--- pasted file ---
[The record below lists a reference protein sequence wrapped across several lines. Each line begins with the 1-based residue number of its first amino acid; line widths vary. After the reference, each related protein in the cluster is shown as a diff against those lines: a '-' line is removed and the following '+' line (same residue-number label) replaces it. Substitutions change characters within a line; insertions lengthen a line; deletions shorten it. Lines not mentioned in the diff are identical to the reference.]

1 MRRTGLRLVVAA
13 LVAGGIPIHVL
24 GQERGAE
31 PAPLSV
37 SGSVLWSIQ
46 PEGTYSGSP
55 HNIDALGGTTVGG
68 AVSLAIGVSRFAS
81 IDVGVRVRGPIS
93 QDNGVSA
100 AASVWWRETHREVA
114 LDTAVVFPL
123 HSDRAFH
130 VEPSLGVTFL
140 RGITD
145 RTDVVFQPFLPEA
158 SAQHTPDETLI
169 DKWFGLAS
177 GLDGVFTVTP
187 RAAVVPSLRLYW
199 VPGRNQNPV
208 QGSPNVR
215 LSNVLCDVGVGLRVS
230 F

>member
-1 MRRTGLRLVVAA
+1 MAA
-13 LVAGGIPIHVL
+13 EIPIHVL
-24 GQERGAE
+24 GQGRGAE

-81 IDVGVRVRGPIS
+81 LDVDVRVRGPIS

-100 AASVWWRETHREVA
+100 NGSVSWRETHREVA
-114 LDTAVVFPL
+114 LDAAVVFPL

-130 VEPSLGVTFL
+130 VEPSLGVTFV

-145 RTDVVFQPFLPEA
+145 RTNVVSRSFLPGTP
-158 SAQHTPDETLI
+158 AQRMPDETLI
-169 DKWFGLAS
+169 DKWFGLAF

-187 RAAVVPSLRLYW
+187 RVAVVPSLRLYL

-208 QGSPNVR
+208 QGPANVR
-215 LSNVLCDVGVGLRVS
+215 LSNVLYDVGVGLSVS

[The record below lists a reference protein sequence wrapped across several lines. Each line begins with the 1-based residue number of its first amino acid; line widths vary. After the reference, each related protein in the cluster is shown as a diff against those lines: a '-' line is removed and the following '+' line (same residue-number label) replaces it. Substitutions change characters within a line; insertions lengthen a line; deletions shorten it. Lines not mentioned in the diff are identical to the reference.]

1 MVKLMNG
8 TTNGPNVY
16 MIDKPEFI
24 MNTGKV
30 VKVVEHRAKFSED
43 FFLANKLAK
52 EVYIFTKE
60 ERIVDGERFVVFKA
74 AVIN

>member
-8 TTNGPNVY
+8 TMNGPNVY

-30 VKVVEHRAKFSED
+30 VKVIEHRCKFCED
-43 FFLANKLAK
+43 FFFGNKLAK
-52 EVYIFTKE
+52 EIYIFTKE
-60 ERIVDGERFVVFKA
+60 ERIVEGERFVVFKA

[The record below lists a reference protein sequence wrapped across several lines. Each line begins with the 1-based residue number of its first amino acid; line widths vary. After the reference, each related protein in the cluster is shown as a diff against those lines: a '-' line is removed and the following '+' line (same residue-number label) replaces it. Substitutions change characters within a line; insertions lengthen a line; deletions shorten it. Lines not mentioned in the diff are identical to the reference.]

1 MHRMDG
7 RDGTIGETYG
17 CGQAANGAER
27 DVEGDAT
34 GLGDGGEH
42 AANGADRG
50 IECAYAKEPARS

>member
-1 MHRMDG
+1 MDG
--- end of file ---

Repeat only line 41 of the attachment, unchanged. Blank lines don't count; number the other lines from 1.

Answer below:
-145 RTDVVFQPFLPEA